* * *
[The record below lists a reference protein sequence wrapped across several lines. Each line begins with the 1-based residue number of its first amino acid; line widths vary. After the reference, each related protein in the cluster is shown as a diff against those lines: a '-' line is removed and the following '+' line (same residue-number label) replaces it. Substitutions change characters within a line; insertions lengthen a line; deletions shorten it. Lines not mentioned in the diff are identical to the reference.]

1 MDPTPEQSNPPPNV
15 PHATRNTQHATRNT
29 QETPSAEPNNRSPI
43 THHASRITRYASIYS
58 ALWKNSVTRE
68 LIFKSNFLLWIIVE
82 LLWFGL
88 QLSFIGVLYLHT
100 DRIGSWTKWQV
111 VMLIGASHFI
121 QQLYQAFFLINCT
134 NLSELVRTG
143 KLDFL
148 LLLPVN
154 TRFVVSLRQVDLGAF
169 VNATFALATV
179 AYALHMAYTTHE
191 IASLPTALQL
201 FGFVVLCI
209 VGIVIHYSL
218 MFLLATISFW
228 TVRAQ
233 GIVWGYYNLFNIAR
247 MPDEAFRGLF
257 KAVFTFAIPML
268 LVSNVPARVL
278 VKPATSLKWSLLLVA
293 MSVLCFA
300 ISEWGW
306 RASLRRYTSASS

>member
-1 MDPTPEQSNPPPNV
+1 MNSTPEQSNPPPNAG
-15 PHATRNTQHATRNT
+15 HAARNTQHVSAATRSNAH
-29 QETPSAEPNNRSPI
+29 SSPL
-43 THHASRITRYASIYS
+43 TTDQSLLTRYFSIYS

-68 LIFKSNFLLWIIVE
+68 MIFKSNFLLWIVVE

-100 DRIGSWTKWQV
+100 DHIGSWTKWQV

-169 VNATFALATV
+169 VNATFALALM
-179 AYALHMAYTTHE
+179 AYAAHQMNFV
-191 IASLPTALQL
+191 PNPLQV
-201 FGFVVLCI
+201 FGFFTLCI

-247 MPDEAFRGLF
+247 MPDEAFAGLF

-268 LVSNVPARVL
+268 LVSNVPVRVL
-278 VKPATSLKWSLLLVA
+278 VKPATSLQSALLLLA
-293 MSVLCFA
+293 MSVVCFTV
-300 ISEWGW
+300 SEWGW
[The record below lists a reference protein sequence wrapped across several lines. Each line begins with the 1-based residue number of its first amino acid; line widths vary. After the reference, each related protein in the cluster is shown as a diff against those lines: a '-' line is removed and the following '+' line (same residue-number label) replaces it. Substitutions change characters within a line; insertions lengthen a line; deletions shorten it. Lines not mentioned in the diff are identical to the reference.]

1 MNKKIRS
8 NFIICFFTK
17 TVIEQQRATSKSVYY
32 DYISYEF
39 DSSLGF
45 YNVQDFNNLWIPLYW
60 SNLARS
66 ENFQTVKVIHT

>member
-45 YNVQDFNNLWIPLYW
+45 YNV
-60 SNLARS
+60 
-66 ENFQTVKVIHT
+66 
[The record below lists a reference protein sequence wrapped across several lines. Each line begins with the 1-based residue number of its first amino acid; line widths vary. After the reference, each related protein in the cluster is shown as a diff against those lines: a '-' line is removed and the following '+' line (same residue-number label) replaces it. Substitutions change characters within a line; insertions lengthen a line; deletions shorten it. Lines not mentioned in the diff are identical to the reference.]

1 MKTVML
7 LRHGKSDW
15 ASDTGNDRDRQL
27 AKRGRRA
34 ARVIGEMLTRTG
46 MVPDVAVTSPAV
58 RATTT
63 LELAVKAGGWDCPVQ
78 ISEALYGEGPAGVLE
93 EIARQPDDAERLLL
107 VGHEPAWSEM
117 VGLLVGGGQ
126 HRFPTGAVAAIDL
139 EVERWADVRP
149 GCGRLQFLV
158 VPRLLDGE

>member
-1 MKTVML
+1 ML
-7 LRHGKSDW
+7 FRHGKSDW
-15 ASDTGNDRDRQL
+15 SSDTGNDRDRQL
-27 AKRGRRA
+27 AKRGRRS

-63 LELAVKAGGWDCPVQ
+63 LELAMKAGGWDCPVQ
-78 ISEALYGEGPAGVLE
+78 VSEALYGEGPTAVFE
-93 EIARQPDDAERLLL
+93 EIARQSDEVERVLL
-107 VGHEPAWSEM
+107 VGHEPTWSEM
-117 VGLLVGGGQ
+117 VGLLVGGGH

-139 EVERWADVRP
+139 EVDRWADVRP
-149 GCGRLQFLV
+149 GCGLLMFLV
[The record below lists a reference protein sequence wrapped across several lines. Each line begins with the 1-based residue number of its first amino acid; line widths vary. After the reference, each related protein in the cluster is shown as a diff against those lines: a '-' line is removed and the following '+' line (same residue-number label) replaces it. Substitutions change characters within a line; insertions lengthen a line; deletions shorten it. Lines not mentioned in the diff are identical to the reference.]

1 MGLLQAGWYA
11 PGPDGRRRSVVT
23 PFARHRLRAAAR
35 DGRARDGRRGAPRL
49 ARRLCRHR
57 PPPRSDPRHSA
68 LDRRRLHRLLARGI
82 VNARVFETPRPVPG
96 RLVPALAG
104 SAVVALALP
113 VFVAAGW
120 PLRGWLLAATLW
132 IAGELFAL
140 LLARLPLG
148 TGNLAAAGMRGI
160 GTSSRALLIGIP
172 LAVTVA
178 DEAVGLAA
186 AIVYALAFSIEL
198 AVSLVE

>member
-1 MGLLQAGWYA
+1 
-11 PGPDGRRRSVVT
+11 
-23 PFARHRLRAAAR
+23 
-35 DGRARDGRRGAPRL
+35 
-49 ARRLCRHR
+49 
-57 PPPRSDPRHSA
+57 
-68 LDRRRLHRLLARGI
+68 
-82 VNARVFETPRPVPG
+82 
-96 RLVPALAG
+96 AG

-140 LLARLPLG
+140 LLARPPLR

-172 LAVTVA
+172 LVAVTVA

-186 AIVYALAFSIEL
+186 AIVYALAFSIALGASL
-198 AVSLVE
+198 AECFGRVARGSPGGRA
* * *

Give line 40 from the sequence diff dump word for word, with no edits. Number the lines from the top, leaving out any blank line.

+43 TTDQSLLTRYFSIYS